Molly: I just want to follow-up on something I heard, Ashley speaking to specifically. That the practice of listening to artists was a driving, organizing part of this process. There’s a kind of close reading that I thought was really powerful. I really appreciate the re-readings of the work in the exhibition guide process. If we could have continued to revise the exhibition guides, we could still be doing it today.
Jasmine: I appreciate that. Thinking about revision is something that was such a current. I still remember in March, especially because I had De’s work, and Damon’s work was on campus. I remember sending an email to artists like in March, being like, “I think that we’re going to start in May.” Like, “COVID will last a month, and then it will be over.”
It’s interesting looking back on the time how so many of us were like, “Oh, this is going to be like a month long thing, or like a two month long thing.” Then when we realized, in that process of revision, I’m really grateful for all of you and also the artists and kind of just like rolling with things. Because a lot of emails were like “redo: we’re actually not going to do that, but we’re going to do this now.” I appreciate everyone’s flexibility.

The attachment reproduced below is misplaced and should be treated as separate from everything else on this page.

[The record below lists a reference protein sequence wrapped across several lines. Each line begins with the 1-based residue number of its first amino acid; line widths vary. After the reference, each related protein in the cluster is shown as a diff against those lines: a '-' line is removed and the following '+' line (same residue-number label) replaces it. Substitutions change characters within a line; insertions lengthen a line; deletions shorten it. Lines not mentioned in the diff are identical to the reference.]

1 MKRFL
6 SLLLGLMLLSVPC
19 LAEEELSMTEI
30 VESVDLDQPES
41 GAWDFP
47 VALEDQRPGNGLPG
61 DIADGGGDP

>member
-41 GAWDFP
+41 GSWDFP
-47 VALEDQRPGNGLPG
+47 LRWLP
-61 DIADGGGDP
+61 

Final question: What has been your favorite or most memorable part of this experience?
Molly: I can actually remember being in these (many) meetings where there was a long agenda with a whole bunch of details on it, but there was also a real collective focus and attention on making space to deep-dive into a discussion of the artworks again and again. That type of work is essential to collaborative curating processes. And transformative curating processes more broadly. It was a really memorable part of the project.